Referendum Asks Burr Ridge Voters To Make State Aware Of Pension Burden
Burr Ridge, along with other municipalities, has felt an increased funding burden under the Public Safety Pension system and is asking residents to voice their opinion on an advisory referendum in November.
Joining other municipalities across the state, Burr Ridge will place an advisory referendum on the November 2010 ballot asking residents if state government needs to take steps to reform the Illinois Public Safety (police and fire) Pension system.
Pensions are funded through property tax revenue, officer contributions and other investments. Over the past 10 years, the Village of Burr Ridge has increased the amount of contributions it makes to police pensions by 329.66 percent.
As stated in the Oct. 11 Village Board meeting, the Village's funding ratio, or the money available to cover current and future pensions, is slipping. In 1999, the Village had 110 percent of police pension liabilities funded. In 2009, that number dropped to 70 percent funded.
This is due, in part to increases in the police pension tax levy and mandates in Springfield increasing pension benefits.
"Police and fire unions have a lot of pull in Springfield," said Village Administrator Steve Stricker. "They go down and lobby and get these sweeteners [to their pension plans] and we can't continue to afford it."
Both Stricker and Mayor Gary Grasso have said that the issue, however, is not whether the officers deserve their pension, but how it is funded.
"We don't want to cast a dark shadow on our police officers or want anyone thinking ill of them – they work very hard," Stricker said. "What we're asking is for more reasonable funding and reform to make it cost effective."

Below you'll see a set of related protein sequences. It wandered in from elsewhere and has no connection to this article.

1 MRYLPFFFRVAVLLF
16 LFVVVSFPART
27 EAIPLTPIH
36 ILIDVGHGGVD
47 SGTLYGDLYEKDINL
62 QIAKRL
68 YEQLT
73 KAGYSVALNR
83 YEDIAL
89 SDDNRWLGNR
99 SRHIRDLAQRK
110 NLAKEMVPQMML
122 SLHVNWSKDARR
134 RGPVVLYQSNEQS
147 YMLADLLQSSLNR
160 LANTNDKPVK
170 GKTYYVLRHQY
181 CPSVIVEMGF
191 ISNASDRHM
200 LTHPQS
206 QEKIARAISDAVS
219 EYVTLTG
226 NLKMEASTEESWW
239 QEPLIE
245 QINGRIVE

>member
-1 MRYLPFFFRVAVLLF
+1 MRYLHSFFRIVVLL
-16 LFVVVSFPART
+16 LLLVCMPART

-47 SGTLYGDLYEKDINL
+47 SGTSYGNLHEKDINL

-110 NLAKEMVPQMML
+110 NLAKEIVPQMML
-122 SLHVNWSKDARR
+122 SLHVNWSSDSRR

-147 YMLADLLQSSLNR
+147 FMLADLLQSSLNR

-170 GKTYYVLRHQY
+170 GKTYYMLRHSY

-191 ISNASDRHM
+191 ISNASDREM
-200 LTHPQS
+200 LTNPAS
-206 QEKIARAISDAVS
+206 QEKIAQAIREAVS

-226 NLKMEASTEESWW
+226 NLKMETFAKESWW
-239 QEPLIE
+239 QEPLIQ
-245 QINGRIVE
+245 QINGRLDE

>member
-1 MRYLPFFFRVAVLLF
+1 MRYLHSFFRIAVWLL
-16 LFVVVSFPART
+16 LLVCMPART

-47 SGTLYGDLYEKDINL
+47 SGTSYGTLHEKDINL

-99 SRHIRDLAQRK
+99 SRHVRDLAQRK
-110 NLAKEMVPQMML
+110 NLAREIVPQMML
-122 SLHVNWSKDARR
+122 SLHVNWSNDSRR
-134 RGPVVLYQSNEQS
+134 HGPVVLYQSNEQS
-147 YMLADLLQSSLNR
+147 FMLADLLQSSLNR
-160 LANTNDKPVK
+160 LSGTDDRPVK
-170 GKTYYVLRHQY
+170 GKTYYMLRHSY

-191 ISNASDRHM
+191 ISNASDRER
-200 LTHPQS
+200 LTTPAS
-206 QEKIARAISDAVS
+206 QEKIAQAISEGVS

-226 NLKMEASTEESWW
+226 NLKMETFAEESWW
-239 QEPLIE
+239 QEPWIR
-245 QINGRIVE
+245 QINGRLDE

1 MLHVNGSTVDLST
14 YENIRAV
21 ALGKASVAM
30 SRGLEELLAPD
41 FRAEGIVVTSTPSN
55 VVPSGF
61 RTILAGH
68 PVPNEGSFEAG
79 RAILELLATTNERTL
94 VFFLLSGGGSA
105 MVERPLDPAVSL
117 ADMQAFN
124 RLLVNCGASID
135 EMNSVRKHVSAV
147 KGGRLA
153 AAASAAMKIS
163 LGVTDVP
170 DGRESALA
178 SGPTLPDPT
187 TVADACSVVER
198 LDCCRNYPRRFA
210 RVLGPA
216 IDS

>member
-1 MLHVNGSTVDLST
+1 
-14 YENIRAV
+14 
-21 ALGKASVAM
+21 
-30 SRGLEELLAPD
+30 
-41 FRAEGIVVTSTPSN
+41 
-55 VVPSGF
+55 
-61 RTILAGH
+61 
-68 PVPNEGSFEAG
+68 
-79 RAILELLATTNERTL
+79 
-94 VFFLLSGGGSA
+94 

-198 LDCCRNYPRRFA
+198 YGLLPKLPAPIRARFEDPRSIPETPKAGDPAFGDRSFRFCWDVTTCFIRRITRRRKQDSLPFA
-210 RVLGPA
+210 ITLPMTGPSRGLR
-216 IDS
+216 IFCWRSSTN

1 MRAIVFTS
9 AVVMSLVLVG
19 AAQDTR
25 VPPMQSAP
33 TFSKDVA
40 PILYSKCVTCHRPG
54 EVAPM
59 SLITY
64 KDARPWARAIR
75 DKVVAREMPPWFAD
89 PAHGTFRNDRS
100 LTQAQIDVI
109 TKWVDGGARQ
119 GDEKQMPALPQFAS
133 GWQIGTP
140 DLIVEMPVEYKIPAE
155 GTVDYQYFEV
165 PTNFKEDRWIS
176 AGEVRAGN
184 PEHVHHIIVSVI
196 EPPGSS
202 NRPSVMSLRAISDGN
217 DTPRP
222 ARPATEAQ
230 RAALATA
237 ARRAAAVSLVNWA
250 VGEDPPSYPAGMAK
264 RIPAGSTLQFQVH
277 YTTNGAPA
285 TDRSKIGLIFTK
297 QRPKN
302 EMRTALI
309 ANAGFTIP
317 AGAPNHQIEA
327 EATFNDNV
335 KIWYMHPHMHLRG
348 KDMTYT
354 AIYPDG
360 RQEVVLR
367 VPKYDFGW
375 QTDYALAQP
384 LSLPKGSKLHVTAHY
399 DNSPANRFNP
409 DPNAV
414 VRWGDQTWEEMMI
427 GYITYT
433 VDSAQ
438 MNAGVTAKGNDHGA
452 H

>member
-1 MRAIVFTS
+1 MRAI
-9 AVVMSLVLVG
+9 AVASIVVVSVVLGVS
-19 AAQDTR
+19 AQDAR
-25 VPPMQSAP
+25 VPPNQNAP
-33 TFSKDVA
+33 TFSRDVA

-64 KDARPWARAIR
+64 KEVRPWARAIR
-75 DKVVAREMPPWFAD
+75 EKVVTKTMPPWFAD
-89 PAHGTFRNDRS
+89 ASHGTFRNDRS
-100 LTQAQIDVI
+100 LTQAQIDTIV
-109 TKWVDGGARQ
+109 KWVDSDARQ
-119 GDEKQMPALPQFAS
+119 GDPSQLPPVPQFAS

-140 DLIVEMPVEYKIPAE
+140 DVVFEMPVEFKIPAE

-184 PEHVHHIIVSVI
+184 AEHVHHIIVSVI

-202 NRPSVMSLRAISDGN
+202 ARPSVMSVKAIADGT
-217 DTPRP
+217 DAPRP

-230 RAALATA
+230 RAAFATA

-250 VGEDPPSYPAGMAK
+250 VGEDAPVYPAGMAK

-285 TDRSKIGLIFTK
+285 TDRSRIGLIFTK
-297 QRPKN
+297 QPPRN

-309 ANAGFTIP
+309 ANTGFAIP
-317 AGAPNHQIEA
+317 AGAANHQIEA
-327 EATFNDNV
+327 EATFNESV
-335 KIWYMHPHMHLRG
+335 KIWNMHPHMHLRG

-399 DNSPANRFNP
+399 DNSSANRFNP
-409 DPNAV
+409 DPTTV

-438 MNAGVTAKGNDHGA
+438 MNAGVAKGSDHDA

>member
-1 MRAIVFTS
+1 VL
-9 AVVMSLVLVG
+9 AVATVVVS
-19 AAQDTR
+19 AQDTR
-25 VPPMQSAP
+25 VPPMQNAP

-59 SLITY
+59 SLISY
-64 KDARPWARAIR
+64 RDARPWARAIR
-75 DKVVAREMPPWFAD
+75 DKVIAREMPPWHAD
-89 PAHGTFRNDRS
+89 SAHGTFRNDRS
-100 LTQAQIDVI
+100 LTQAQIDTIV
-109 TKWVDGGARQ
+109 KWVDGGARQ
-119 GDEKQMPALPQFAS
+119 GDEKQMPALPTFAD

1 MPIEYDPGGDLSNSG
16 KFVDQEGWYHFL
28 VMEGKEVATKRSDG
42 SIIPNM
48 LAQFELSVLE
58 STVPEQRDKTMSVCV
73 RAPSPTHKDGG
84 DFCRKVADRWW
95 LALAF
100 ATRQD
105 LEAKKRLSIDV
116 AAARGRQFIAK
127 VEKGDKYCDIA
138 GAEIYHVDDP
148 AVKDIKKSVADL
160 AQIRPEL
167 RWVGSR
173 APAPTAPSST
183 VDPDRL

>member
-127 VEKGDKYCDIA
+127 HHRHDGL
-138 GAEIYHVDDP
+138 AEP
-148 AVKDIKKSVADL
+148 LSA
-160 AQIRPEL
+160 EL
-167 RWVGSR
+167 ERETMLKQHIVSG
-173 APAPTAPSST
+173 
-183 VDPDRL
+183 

"We have a great police department and their services are terrific, but these pension plans are anywhere from very generous to extremely generous and they just can't be afforded anymore," Grasso said at the Oct. 11 Village Board meeting.
The proposed referendum is not binding and will not have an immediate effect on the pension system, it is merely a call for action by legislators on behalf of the tax payers to fix what is deemed by many as a faulty system.
"This is not the municipality's fault, but the [state legislator's] fault," Stricker said. "We need to draw attention to it and ensure that the General Assembly understands that residents and tax payers are concerned," he said.
According to information provided by the Village, after 30 years of service a police officer is eligible for a pension of 75 percent of his final salary. A 3 percent annual increase is given on the pension. A retired police officer can still get another job and earn money while collecting their pension.
The current referendum, which will be placed on the ballots of many Illinois communities, is in part due to a push by Pension Fairness for Illinois Communities, a coalition comprised of municipal governments, organizations and businesses. Their mission is to find a balance between funding retirement benefits for safety employees and relieving the burden on local taxpayers.
"The unions are a very strong presence in Springfield and the tax payer doesn't have much at all," said Larry Bury of the North West Municipal Conference, speaking on behalf of the coalition. "This referendum will help create a voice. [The coalition] is committed to continuing to work on this issue."
Although the Public Safety Pension system also includes fire protection, Pleasantview and Tri-State Fire Protection Districts – which both serve Burr Ridge - are separately taxed. They do not have a direct effect on the village budget like police pensions.
The Village Board plans to discuss the issue in greater depth at the next Village Board meeting on Oct. 25 at 7 p.m.